Tyson Fury got up from two fourth-round knockdowns and stopped Deontay Wilder in the 11th round Saturday night, retaining his WBC title in a thrilling conclusion to a superlative heavyweight trilogy.
Fury (31-0-1, 22 KOs) finished Wilder for the second straight time in their three bouts, but only after a wild back-and-forth evening featuring five combined knockdowns.
"It was a great fight," Fury said. "It was worthy of any trilogy in the history of the sport. He's a top fighter, and he gave me a real (test) tonight."
Wilder was knocked down in the third round and appeared to be on his way out, but he improbably rallied to knock down Fury twice in the final minutes of the fourth.
Wilder (42-2-1) absorbed enormous punishment and appeared to be physically drained for much of the bout, but the veteran champion showed his toughness while still throwing power shots on weary legs.
Fury knocked down Wilder again with a concussive right hand midway through the 10th, but Wilder stunned Fury in the final seconds of the round.
Fury finally finished it in the 11th, sending Wilder face-first to the canvas with a chopping right hand fired from high in the air. Fury climbed onto the ropes in weary celebration before a frenzied crowd of 15,820 at T-Mobile Arena on the south end of the Las Vegas Strip.
"Don't ever doubt me when the chips are down," Fury said. "I can always deliver."
Fury then broke into a rendition of "Walking in Memphis," in keeping with his post-fight tradition of serenading his crowds.
Wilder’s trainer explains lack of respect
Fury doubles down on Wilder criticism
After Tyson Fury criticised Deontay Wilder in the ring for failing to shake hands and show respect, the WBC champion doubled down once back in the dressing room.
Fury claims he almost broke ankle in third round
Tyson Fury seemed to be on the verge of victory when he dropped Deontay Wilder in the third round. However, the WBC champion revealed that, in knocking down his opponent, he almost inadvertently ended his own hopes in the fight as his weight carried him over his ankle.
“When I hit him with an uppercut, bang in the third round, dropped him, I nearly broke my ankle,” Fury said in the dressing room afterwards. “I went over on my ankle. My ankle’s hurt.”
Lewis hails pedigree of heavyweight division
Lennox Lewis hailed the pedigree of the heavyweight division after Tyson Fury knocked out Deontay Wilder to win a classic in Las Vegas on Saturday.
The 33-year-old defended his WBC title for the first time in a fight which saw both men sent to the canvas on multiple occasions at the T-Mobile Arena.
It occurred two weeks after Oleksandr Usyk stunned Anthony Joshua in London to claim the IBF WBA and WBO belts, and the last undisputed champion of the division talked up the quality of the heavyweight boxing scene.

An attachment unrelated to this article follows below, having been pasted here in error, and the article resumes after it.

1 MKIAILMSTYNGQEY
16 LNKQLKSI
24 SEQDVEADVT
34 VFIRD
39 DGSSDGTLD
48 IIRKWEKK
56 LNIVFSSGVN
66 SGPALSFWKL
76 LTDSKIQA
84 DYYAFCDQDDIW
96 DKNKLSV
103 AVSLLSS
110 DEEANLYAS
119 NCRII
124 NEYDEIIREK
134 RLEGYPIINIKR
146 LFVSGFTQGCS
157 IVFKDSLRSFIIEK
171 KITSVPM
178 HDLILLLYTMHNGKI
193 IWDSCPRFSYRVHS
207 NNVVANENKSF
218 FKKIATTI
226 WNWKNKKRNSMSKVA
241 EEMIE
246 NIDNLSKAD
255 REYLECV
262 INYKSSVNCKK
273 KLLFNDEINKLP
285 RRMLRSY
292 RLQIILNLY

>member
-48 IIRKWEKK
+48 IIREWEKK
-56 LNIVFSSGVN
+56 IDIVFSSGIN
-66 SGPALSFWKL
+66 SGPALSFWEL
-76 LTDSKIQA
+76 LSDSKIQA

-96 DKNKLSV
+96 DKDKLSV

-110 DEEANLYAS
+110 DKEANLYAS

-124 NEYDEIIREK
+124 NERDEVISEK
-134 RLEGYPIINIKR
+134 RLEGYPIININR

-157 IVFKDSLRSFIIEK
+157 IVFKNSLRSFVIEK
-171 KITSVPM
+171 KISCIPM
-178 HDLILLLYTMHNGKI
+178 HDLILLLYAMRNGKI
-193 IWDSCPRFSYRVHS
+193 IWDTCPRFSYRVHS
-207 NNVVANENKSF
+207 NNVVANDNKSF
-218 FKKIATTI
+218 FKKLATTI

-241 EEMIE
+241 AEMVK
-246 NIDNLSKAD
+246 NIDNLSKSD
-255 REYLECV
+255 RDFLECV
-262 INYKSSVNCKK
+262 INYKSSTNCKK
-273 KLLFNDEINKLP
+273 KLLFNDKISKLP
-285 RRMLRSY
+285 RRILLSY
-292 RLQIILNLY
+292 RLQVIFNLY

“#FuryWilder3 was a crackin’ fight and puts the definitive stamp on this trilogy,” Lewis wrote on Twitter. “The story of the heavyweight division right now is pedigree. Big up to Tyson Fury on a great win.”
Fury: I was not willing to let it go to the scorecards
Fury reveals thought process after being knocked down in fourth round
Fury, who ultimately won by knockout in the eleventh round, seemed to be closing in on a far earlier victory when he dropped Wilder in the third round of their trilogy fight.
But in the following round, he was caught flush by a straight right hand that sent him sprawled to the canvas. Fury rose to beat the count but was yet to fully recover and was knocked down again in the round as Wilder attempted to finish the fight.
Fury, who remains unbeaten and has now cemented his legacy as the best heavyweight of his generation, admitted afterwards that he was “shook” but never considered himself on the brink of defeat.
“He caught me twice in the fourth round. I was never thinking ‘this is over’,” Fury said. “I was thinking ‘ok, good shot, but I will get you back in a minute’ and I did.
“I was very conscious, saw the ref go 3, 4. I was always there. He shook me, he put me down. That’s boxing and it’s life as well.
“It’s not about how many times you get put down, you’ve got to keep moving forward in a positive manner and keep fighting. Not just in a boxing fight, but in life in general.”
Steve Bunce’s fight report from Las Vegas
Steve Bunce was ringside for the heavyweight epic in Las Vegas. Here is his report on a fight for the ages:
The eleventh round will be the official result, but that tiny detail will never be able to capture the brilliance, bravery and beauty of what happened from the first bell until the last punch
Joshua officially triggers Usyk rematch clause
In other heavyweight news, Anthony Joshua has officially triggered his rematch clause with Oleksandr Usyk in the wake of Tyson Fury’s victory. That means Fury will be ordered to face his mandatory challenger, Dillian Whyte, next in what could be a possible homecoming fight in Manchester.
“He [Joshua] has got his head back in the game. He is training now and today we officially triggered the rematch for the Oleksandr Usyk fight which we will see early next spring. We’re looking for him to become a three-time heavyweight world champion,” Hearn’s promoter,
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